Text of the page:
Globalization and the End of Nuclear Weapons

An Address to Opening Plenary
State of the World Millennium Forum

New York, September 5, 2000

By Senator Douglas Roche, O.C.
Chairman, Middle Powers Initiative


This great State of the World Forum on globalization is a moment for us to express a vision of the kind of world we want in the 21st century.

Let me tell you mine.

I want a world that is human-centered and genuinely democratic, a world that builds and protects peace, equality, justice and development. I want a world where human security, as envisioned in the principles of the United Nations Charter, replaces armaments, violent conflict and wars. I want a world where everyone lives in a clean environment with a fair distribution of the earth’s resources and where human rights are protected by a body of international law.

I do not feel alone in such desires, for this is the precise agenda advanced by the People’s Millennium Forum held at the United Nations earlier this year.

But it is hard to obtain such a world. As U.N. Secretary-General Kofi Annan has reminded us, the century just ended was disfigured time and again by ruthless conflict. Grinding poverty and striking inequality persist within and among countries even amidst unprecedented wealth. Nature’s life-sustaining services are being seriously disrupted and degraded.

Militarism, economic and social development, environmental protection -- these are now the core issues on the world’s political agenda. These diverse expressions of the new human security agenda carry a powerful message.

Globalization must bring a new understanding of the world as a single community.

Globalization must mean more than creating bigger markets.

Globalization must use the sweeping power of technology to raise all of humanity to higher levels of civilization.

The single biggest impediment to successful globalization is the maintenance of nuclear weapons. This is an issue that must be addressed.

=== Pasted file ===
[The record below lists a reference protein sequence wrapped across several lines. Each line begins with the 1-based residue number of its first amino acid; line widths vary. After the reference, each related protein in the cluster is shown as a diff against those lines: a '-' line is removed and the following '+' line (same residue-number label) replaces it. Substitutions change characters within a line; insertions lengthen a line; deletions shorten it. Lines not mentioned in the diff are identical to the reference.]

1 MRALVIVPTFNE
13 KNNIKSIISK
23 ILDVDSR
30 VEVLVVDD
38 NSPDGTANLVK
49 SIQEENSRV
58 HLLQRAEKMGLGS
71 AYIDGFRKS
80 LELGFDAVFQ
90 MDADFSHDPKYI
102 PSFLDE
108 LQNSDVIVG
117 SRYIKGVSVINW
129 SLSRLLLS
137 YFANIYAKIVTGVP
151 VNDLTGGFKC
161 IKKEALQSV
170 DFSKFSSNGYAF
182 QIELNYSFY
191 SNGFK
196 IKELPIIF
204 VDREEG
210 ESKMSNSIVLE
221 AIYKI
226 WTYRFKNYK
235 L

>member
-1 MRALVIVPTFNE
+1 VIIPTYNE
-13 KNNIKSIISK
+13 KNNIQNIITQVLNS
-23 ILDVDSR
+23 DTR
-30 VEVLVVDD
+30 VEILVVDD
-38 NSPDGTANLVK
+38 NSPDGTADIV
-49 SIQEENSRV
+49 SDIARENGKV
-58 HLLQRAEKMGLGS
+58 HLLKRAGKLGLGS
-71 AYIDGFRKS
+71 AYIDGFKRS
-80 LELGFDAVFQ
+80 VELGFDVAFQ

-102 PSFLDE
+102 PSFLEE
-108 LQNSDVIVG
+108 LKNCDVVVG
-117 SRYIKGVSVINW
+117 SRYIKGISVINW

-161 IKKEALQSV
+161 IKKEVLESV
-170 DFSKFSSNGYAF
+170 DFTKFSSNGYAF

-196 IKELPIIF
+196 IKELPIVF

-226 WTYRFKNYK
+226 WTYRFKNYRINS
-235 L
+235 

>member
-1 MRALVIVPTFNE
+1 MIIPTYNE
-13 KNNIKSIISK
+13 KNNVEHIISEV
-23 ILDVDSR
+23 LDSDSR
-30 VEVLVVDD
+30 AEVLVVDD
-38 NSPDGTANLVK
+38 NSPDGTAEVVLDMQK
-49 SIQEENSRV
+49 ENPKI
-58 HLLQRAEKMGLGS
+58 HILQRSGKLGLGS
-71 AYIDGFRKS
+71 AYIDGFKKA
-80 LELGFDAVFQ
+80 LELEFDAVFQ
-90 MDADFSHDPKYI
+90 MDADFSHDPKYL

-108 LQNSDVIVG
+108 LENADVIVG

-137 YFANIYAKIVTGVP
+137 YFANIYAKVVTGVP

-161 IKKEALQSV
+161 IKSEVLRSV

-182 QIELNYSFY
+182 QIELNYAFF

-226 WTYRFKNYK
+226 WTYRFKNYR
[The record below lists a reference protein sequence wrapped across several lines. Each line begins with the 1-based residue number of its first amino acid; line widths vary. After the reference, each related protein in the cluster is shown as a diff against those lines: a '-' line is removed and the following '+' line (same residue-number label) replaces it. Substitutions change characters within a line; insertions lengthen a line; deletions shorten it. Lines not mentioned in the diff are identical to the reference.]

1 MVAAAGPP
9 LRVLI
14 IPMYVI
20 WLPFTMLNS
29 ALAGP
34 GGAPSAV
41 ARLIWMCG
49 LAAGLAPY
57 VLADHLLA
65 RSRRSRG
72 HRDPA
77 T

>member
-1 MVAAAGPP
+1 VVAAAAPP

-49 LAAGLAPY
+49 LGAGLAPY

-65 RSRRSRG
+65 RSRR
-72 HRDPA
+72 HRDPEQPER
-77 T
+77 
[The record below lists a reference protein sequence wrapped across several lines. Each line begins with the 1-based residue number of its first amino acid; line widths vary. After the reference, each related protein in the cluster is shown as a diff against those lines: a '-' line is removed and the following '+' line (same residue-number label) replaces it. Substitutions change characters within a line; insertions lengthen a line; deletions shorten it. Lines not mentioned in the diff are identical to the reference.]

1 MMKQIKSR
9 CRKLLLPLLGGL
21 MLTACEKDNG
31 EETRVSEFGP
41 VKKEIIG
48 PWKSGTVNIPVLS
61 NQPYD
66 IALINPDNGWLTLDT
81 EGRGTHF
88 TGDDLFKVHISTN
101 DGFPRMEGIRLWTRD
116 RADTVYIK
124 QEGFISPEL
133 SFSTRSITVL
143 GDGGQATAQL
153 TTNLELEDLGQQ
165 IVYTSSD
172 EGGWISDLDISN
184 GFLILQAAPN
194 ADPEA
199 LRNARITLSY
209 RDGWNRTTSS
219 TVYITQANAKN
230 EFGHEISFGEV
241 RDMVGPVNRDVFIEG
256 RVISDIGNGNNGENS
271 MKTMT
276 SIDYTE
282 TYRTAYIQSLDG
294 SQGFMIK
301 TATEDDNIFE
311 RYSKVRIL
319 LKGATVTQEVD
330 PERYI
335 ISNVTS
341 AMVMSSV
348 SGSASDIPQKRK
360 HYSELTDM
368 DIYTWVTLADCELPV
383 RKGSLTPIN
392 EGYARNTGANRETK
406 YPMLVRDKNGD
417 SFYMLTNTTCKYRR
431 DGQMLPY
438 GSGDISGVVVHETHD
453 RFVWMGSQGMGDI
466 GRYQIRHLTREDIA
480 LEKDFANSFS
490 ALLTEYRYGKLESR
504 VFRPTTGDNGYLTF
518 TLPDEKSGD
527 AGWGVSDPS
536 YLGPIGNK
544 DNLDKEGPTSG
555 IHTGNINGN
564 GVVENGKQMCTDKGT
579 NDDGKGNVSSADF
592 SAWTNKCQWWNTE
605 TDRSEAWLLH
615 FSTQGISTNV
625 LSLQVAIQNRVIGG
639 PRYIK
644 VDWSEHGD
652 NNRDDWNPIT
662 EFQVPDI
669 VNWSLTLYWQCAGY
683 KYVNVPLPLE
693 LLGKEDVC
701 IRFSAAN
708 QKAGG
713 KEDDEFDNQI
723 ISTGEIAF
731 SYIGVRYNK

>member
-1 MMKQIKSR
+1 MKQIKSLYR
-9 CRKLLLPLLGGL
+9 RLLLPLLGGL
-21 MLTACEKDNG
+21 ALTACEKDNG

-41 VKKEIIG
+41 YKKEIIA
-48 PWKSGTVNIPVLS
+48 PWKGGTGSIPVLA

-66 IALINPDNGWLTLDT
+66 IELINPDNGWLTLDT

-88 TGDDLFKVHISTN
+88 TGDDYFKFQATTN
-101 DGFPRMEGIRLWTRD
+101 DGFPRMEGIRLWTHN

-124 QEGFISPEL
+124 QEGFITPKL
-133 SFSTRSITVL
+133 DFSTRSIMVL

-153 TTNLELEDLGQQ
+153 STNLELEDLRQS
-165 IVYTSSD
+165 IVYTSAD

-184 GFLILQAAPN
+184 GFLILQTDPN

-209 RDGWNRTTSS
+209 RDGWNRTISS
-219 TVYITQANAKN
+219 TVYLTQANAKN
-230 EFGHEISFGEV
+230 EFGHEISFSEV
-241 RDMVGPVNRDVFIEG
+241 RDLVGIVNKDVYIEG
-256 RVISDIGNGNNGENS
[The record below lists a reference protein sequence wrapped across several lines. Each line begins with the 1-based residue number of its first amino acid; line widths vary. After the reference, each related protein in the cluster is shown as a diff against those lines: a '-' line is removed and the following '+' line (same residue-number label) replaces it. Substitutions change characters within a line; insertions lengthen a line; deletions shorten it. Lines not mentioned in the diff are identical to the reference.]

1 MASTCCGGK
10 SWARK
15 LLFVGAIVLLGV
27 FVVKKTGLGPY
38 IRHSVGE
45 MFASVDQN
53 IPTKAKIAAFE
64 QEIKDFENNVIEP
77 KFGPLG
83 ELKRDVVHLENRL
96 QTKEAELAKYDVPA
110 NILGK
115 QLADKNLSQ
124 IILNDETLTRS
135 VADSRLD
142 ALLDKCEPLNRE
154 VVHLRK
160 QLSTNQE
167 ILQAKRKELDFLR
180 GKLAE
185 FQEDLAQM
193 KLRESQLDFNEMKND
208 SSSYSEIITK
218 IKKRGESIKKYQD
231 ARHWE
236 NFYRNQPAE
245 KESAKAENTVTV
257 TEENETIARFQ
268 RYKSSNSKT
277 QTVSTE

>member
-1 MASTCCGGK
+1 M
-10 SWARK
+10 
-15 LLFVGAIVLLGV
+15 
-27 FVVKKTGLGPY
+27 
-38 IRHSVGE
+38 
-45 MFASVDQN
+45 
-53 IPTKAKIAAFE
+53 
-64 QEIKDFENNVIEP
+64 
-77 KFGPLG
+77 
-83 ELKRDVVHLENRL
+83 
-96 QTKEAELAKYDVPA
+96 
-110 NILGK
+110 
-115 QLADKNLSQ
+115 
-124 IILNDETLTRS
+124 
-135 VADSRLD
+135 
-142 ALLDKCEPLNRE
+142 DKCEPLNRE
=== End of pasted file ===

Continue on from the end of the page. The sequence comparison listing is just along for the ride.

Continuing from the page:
The public seems blithely unaware of the present nuclear danger. Let us bring the basic facts into sharp focus. Today, eight nations possess some 32,000 nuclear bombs containing 5,000 megatons of destructive energy, which is the equivalent of 416,000 Hiroshima-size bombs. This is enough to destroy all major cities of 500,000 population or greater in the United States, Canada, Europe, Russia, Japan, China, India, Pakistan, Korea, Vietnam, Australia, South Africa, and Cuba.

U.S. and Russian nuclear-weapons systems remain on high alert. This fact, combined with the aging and weakness of Russian technical systems, which the Kursk submarine disaster and the Moscow Tower fire illustrated, has increased the risk of accidental nuclear attack. The New England Journal of Medicine estimated that an accidental intermediate-sized launch of weapons from a single Russian submarine would result in the deaths of 6,838,000 persons from firestorms in eight U.S. cities. A similar catastrophic toll of death would result in Russia from a U.S. accident.

A national missile defense system is not the answer, for such a system is sure to provoke new arms races and increase the dangers. Nor are the cuts in nuclear arsenals which have occurred since the end of the Cold War sufficient. The Nuclear Weapons States’ current modernization programs to make their existing nuclear weapons even better undermine the effect of such cuts. What is needed for world security is a global commitment to eliminate all nuclear weapons.